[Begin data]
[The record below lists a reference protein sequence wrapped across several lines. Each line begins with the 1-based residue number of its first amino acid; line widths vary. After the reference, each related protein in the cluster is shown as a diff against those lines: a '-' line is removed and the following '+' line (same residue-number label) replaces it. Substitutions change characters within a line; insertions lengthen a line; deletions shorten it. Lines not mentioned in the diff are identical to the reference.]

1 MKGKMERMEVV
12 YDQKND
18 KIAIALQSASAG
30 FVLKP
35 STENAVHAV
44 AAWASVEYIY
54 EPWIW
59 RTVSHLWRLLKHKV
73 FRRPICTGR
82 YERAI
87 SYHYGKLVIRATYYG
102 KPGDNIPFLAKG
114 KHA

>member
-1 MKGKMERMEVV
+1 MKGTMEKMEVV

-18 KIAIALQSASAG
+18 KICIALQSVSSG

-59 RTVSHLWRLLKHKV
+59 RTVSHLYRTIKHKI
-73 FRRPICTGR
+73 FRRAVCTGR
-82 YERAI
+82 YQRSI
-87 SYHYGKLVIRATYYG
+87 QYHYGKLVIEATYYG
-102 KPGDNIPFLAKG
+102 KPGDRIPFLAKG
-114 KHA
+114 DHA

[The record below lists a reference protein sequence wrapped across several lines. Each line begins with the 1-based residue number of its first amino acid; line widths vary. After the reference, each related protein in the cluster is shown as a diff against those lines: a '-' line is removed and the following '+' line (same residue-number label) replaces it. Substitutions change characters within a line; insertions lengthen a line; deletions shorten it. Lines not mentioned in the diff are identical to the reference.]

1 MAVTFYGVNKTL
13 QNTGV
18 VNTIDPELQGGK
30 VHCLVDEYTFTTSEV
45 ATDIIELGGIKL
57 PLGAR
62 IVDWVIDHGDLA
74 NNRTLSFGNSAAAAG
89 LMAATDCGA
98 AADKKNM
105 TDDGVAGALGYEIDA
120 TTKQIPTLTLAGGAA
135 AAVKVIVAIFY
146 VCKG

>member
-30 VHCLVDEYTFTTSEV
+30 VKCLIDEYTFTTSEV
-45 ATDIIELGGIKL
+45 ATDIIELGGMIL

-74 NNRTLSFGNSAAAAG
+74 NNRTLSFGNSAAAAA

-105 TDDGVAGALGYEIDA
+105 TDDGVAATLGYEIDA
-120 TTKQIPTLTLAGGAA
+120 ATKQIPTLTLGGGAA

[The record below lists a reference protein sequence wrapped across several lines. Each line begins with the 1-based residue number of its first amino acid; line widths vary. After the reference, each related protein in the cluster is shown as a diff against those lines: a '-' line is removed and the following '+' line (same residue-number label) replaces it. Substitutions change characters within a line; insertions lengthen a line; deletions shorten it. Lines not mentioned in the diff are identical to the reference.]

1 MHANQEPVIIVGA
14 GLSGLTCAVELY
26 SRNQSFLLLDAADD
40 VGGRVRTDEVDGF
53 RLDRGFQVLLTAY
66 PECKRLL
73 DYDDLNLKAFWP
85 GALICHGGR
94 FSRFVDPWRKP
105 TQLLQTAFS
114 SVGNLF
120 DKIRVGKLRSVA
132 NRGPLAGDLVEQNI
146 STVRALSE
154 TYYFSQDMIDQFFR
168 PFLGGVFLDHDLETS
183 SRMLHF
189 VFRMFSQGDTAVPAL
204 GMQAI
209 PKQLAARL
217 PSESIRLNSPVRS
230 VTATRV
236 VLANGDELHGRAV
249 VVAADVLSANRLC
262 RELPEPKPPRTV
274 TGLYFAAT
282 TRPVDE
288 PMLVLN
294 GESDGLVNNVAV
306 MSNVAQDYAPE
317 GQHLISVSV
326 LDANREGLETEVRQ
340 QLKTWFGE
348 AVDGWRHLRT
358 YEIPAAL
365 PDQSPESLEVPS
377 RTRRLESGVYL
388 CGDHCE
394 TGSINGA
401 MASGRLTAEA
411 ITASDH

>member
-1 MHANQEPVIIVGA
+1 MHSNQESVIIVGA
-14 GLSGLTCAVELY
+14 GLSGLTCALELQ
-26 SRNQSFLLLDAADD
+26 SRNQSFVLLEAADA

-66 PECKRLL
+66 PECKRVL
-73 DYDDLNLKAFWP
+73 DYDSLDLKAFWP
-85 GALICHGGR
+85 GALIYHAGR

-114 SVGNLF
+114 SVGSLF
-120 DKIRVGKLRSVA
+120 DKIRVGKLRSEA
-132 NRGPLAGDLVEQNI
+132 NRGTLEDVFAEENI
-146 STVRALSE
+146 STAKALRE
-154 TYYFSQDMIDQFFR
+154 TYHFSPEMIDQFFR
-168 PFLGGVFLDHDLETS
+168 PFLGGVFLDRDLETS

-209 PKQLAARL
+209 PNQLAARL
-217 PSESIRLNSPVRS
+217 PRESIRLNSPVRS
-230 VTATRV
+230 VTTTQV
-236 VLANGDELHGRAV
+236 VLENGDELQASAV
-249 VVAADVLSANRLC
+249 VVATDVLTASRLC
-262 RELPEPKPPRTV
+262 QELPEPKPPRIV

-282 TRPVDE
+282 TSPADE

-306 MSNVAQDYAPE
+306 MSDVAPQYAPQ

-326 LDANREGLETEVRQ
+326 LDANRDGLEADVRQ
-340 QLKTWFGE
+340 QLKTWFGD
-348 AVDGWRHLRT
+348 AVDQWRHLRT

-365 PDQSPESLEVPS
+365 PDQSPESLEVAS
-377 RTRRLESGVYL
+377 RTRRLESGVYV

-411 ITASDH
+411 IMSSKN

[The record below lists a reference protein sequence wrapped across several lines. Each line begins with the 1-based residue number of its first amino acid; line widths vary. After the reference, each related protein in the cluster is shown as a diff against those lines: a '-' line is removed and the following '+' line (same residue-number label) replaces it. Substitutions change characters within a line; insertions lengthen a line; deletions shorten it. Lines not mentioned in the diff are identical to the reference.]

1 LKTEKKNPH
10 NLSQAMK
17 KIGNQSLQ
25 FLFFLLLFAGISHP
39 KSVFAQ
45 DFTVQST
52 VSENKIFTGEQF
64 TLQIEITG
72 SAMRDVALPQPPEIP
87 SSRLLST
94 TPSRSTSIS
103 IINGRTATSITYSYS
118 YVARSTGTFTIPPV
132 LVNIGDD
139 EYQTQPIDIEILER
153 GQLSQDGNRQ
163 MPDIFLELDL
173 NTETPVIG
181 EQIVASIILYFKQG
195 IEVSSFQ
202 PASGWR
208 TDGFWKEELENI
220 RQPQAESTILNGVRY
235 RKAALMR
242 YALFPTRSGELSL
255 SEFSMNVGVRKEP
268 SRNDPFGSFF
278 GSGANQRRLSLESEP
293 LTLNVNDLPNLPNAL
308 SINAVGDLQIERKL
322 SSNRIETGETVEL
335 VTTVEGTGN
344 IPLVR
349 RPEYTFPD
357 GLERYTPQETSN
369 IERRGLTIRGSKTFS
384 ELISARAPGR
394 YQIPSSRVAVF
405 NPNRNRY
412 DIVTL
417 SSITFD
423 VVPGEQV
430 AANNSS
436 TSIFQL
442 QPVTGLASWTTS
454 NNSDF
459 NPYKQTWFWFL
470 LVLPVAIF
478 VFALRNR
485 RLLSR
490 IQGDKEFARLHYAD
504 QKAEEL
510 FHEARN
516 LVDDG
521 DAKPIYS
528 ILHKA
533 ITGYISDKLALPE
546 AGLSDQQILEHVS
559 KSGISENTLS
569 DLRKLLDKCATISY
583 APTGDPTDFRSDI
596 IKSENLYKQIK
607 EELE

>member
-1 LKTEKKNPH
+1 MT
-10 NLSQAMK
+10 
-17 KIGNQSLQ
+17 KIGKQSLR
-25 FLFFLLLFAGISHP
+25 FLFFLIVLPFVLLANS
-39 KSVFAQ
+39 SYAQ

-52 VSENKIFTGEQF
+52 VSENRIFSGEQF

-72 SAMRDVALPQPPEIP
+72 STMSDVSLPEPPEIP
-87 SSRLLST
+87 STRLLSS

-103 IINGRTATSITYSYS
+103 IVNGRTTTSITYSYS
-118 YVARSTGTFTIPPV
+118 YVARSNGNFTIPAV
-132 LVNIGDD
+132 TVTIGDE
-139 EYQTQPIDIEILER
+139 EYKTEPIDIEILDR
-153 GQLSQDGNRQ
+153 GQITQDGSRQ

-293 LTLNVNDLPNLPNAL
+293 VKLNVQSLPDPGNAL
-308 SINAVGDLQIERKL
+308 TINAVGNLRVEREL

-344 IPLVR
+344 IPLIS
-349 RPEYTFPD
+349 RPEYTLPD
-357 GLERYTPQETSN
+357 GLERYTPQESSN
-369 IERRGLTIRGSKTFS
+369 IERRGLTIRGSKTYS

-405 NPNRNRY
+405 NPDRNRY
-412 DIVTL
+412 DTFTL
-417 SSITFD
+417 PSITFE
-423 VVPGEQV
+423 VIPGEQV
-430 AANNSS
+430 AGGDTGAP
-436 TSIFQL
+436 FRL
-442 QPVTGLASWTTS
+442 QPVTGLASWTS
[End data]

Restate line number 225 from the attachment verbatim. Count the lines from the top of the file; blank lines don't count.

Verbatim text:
+25 FLFFLIVLPFVLLANS